Here is one monster, tiled as 6 monsters down here:
This is actually 1 monster, tiled twice horizontally and 3 times vertically using a Silverlght Tile brush shader effect.
Download source code
I'm not 100% sure if this is the fastest way, but it's definitely worth it (fast). There are 2 other possible ways to do fast tiling:
- Do it manually or "hardcoded" - if your tile will never change, just do it in any image editor and then display the tiled result using an Image tag
- Display several images next to each other - relatively harder, but might end up being faster than the pixel shader (this is just a speculation on my side since I haven't tested it yet, but it is worth a try). Image-s can be rendered on the GPU, if you enable BitmapCache and GPU acceleration in Silverlight, while the pixel shaders are currently (in Silverlight 3) calculated on the CPU.
The pixel shader code:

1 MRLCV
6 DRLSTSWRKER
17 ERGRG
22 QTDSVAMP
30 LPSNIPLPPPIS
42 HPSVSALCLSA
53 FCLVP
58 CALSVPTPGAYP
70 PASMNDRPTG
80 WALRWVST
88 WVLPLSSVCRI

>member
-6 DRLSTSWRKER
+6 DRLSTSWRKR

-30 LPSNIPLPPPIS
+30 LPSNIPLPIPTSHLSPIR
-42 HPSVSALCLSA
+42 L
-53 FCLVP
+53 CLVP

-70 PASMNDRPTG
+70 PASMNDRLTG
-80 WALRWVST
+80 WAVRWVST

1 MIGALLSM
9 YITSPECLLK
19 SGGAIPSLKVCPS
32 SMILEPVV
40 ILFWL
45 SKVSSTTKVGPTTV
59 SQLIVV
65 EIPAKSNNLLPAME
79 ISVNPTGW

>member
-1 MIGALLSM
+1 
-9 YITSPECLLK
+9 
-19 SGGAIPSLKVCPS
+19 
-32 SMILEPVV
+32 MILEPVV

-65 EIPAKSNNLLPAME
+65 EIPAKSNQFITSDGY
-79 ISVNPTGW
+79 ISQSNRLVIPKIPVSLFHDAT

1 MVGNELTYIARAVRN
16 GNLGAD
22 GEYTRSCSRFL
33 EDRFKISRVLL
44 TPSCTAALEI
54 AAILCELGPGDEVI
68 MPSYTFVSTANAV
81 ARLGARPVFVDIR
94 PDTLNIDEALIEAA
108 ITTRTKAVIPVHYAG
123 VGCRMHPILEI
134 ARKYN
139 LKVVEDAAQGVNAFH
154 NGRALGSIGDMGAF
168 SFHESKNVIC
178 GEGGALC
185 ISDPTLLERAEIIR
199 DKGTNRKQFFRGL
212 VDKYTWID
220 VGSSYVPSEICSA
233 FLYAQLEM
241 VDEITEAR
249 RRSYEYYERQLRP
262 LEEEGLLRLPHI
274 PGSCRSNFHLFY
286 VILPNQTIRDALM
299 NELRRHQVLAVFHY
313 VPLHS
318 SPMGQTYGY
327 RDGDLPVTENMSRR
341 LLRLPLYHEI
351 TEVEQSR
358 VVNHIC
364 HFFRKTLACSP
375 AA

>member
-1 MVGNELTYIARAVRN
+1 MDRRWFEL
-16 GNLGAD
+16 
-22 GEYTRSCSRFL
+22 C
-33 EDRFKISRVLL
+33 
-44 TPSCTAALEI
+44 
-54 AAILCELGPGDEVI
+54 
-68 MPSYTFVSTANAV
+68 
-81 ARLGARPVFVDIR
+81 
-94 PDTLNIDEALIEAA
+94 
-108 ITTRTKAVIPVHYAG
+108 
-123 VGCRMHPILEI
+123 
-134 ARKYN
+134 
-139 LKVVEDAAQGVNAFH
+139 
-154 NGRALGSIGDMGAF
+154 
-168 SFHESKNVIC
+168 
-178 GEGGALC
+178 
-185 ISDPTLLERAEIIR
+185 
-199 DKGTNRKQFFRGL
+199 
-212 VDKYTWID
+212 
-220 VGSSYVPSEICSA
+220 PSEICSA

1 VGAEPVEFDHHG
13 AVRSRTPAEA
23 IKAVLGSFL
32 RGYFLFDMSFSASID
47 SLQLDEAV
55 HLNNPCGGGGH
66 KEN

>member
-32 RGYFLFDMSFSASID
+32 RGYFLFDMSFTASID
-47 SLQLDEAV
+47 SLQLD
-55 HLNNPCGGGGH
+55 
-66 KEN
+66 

// Amount of tiling in the X and Y direction
float2 TileCount : register(C0);
sampler2D implicitInput : register(s0);
float4 main(float2 uv : TEXCOORD) : COLOR
return tex2D(implicitInput, frac(uv.xy * TileCount.xy));
<local:TileEffect TileCount="2,3" />
And I also mentioned the easiest way to shader effects.
Currently I believe you can start almost immediately with Shazzam: http://shazzam-tool.com/.
It's a tool you can use to test out your shader effects, and will create the required Silverlight or WPF code-behind for you.
I know there are other Tile brushes for Silverlight out there, but I haven't found a simple pixel shader (with one instruction and frac()). The pixel shaders I found usually use 2 variables - one for x-tiling, one for y-tiling. Since Pixel shaders, even on the CPU, supposedly favour SIMD (single instruction, multiple data), less instructions should mean faster performance (depends on the shader compiler too).
What can you use it for?
In a side-scroller or many other types of games, tiling textures is crucial - e.g. brick wall, metal, and other things.